Let’s start the week on a positive note. The CDC has been reviewing the available data concerning COVID-19 vaccines. Rather obviously having the vaccine is of course a very good thing. Least you wonder, the very best one is whichever one is available to you as soon as possible, because they all are highly effective. That however is not what this latest CDC guidance is focused on.
Does the vaccine also help to prevent the spread of COVID-19?
On Mar 8, the CDC issued the following guidance.
Interim Public Health Recommendations for Fully Vaccinated People
If you have had the vaccine, both shots, and the second shot was two weeks ago or more, then this is what they advise …
Fully vaccinated people can:
- Visit with other fully vaccinated people indoors without wearing masks or physical distancing
- Visit with unvaccinated people from a single household who are at low risk for severe COVID-19 disease indoors without wearing masks or physical distancing
- Refrain from quarantine and testing following a known exposure if asymptomatic
But we knew this right, this is what we expected?
Well…. not quite.
Vaccine use approval was very much based upon data that confirmed that the vaccine was safe and also really did stop you from getting seriously ill.
It was of course still possible that even after the vaccine you might still get it. Not becoming seriously ill, and simply not getting it are distinctly separate things. What if it prevented you becoming ill, but you could still get it and pass out on; that was the open question.
The vaccine gives you antibodies, so you get it, and the antibodies in your system then knock it back. That’s how it works.
We have vaccines that we know work, in the sense that they would prevent you from dying or manifesting dire symptoms. Now that we have travelled a bit further down the road, early data does appear to confirm that it also helps to prevent the spread. To be honest, if this had not been the case then that would have been a surprise.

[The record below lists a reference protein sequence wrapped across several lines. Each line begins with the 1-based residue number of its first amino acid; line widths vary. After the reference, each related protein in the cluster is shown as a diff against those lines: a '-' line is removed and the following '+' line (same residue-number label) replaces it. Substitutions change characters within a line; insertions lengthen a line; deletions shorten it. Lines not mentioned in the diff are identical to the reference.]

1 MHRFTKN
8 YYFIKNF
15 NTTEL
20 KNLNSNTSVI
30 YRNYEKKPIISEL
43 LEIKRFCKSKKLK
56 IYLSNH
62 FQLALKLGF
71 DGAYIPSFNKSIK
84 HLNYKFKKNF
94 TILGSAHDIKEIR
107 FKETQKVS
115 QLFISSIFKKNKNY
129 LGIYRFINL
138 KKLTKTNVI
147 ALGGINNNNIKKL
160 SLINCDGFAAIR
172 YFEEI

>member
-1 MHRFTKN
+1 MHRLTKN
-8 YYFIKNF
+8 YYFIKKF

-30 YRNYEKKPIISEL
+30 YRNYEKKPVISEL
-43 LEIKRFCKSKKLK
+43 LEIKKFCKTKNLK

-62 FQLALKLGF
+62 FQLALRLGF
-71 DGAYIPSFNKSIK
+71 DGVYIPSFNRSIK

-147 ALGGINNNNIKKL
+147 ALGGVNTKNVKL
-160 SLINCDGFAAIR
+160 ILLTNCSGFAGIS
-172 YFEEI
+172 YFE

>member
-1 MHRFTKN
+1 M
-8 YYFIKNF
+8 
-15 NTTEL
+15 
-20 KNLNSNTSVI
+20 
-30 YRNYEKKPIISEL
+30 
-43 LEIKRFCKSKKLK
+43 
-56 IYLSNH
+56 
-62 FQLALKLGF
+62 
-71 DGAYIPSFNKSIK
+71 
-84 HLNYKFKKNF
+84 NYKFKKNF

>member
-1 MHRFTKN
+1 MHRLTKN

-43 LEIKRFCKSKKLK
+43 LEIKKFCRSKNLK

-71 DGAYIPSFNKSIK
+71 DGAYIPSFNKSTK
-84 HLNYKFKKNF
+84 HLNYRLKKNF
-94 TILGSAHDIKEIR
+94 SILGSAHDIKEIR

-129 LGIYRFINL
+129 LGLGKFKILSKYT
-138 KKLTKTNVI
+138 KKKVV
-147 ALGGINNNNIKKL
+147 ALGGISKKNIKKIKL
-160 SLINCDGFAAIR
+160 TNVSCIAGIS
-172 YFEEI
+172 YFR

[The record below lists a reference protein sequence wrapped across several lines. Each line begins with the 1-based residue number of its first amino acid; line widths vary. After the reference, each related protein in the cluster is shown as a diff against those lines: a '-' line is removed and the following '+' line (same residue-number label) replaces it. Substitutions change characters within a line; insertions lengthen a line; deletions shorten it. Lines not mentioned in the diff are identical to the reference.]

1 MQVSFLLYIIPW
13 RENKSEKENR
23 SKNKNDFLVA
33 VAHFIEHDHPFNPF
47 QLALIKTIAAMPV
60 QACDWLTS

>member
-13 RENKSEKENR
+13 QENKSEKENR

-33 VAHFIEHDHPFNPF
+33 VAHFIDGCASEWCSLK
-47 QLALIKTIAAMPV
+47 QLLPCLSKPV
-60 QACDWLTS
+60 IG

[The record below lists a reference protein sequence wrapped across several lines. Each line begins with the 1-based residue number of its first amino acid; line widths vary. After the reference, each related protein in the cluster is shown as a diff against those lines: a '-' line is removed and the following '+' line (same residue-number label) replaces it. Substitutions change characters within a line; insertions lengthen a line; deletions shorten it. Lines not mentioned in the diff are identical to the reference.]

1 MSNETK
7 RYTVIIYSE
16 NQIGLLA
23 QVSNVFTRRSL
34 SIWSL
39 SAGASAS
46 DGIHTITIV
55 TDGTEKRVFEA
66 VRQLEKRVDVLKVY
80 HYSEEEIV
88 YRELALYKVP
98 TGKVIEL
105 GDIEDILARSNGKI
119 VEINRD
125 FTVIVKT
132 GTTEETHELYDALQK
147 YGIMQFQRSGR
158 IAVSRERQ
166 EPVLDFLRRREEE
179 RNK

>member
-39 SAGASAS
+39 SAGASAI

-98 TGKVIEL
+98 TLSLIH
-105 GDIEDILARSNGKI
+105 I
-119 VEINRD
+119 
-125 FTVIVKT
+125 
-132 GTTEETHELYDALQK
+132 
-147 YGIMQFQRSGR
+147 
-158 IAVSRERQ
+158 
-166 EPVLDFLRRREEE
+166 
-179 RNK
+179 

In response to this latest insight we now have this new CDC guidance for those that have been fully vaccinated. It is encouraging because it does suggest a more normal way of life is indeed on the horizon.
There is still caution
They are of course not running ahead of the data and do still also offer these cautions …
For now, fully vaccinated people should continue to:
- Take precautions in public like wearing a well-fitted mask and physical distancing
- Wear masks, practice physical distancing, and adhere to other prevention measures when visiting with unvaccinated people who are at increased risk for severe COVID-19 disease or who have an unvaccinated household member who is at increased risk for severe COVID-19 disease
- Wear masks, maintain physical distance, and practice other prevention measures when visiting with unvaccinated people from multiple households
- Avoid medium- and large-sized in-person gatherings
- Get tested if experiencing COVID-19 symptoms
- Follow guidance issued by individual employers
- Follow CDC and health department travel requirements and recommendations
- A growing body of evidence suggests that fully vaccinated people are less likely to have asymptomatic infection and potentially less likely to transmit SARS-CoV-2 to others.
Things we still don’t know
Until we know the answer to these questions, being cautious is your very best bet …
- How long will vaccine protection last?
- How much will vaccines protect against emerging SARS-CoV-2 variants?